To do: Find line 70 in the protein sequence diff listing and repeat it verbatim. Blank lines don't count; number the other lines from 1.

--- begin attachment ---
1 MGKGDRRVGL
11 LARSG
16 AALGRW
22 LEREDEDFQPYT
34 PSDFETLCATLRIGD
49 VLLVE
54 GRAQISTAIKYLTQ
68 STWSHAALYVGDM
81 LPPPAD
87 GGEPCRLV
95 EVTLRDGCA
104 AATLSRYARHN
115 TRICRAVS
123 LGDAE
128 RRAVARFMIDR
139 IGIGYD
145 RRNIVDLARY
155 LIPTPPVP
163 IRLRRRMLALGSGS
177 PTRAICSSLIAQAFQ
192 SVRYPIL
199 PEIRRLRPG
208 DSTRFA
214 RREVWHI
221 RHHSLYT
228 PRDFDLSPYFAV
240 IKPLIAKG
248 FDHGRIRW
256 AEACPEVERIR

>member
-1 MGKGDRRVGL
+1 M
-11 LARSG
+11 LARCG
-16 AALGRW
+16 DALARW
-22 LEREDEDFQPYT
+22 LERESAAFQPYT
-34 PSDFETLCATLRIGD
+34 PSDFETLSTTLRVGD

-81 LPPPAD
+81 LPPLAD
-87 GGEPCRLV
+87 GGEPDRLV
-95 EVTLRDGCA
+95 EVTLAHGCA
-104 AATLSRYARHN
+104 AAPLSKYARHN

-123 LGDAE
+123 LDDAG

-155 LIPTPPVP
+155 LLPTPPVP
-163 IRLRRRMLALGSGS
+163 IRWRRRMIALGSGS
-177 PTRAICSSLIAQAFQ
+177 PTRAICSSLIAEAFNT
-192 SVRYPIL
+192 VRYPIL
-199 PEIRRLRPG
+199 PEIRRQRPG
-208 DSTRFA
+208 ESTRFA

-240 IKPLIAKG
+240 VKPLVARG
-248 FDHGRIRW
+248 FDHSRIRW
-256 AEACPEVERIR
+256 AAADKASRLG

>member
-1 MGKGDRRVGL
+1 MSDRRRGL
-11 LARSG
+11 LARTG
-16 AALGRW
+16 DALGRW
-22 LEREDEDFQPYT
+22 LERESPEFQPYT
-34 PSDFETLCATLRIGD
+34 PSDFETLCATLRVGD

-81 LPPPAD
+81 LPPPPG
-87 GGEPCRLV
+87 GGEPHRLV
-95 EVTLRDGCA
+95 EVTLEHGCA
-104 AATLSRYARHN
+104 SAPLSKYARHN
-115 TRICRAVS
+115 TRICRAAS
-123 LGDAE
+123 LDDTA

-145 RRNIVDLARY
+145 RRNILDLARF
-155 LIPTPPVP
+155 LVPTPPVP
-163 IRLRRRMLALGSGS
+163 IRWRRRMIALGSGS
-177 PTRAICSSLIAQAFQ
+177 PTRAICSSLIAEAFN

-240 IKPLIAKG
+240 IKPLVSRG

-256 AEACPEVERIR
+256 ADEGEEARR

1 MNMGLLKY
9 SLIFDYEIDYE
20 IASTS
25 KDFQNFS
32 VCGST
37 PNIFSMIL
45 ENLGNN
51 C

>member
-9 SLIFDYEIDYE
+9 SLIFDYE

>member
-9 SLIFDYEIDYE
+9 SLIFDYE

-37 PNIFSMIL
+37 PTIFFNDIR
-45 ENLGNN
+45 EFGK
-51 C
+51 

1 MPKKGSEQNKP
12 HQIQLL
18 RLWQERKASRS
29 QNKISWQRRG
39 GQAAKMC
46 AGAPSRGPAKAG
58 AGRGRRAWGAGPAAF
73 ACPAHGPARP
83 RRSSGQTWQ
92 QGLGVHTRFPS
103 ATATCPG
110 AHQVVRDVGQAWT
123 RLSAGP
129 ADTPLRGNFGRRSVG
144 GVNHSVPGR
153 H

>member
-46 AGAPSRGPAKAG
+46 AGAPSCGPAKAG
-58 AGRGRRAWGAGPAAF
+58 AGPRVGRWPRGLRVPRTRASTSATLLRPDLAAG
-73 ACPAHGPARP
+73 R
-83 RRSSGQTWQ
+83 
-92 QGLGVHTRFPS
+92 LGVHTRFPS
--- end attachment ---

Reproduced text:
-1 MGKGDRRVGL